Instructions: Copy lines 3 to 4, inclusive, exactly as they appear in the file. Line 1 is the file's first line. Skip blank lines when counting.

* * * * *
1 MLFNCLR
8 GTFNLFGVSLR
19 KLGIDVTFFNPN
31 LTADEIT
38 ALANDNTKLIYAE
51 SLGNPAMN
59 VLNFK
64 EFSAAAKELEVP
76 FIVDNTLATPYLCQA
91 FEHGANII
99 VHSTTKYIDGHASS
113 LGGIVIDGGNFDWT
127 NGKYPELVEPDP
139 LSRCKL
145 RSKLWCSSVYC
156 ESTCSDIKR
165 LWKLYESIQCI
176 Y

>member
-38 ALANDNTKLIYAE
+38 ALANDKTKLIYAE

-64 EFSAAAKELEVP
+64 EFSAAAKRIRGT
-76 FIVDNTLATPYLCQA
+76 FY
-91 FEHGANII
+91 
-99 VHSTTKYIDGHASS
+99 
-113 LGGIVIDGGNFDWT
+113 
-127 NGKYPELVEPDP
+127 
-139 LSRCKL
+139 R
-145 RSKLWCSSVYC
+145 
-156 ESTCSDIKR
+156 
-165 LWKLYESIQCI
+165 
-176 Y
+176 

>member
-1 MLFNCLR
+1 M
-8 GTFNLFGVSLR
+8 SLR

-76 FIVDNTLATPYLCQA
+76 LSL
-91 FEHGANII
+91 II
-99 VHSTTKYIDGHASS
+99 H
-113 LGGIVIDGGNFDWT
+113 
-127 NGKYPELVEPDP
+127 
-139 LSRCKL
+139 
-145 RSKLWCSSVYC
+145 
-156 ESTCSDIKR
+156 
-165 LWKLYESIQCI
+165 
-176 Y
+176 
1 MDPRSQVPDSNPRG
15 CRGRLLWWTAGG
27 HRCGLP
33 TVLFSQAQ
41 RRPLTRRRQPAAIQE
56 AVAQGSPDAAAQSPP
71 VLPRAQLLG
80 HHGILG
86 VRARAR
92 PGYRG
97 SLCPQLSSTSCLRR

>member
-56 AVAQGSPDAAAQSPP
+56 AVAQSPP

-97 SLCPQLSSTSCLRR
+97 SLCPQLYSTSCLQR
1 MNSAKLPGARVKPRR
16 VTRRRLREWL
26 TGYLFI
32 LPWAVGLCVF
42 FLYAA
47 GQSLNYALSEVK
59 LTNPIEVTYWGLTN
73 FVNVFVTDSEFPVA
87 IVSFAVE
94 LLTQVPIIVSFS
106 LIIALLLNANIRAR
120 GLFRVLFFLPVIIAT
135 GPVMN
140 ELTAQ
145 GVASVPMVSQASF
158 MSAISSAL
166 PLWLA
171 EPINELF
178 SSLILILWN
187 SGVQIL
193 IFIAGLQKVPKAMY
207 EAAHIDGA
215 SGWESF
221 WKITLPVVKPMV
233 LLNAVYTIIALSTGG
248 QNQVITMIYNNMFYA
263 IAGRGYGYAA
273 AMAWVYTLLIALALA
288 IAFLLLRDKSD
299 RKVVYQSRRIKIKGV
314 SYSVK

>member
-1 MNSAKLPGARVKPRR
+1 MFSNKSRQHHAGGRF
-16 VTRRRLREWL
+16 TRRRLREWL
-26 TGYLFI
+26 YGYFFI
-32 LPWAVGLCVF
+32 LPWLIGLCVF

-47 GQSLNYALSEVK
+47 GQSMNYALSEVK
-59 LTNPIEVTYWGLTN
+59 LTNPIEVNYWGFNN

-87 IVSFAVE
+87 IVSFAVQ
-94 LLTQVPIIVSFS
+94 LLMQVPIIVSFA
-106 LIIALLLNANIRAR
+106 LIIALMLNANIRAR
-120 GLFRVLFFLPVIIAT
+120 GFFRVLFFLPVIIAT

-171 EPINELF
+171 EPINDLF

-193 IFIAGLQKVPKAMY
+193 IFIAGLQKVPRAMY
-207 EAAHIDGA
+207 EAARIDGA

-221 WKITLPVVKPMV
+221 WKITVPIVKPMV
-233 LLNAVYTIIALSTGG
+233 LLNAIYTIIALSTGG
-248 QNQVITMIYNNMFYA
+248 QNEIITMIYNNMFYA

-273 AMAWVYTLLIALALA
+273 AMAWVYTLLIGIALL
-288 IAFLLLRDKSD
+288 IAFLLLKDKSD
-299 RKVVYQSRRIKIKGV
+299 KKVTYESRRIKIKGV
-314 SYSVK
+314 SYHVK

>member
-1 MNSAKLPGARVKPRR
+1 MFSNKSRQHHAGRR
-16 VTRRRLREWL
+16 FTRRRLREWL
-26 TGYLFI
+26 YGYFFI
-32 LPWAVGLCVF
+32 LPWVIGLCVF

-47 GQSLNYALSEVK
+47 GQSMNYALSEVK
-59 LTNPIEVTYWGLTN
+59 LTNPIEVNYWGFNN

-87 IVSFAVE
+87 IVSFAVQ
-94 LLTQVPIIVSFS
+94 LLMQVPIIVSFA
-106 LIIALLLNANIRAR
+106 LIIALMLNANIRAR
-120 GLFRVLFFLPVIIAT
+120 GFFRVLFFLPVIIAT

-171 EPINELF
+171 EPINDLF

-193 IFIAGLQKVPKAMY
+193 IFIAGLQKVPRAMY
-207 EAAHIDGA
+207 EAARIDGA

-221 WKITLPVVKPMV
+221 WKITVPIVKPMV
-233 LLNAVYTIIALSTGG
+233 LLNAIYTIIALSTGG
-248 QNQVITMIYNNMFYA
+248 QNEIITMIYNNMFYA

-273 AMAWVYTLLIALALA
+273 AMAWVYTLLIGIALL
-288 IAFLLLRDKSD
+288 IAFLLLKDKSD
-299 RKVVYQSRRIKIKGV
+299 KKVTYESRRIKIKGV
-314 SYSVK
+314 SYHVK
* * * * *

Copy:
19 KLGIDVTFFNPN
31 LTADEIT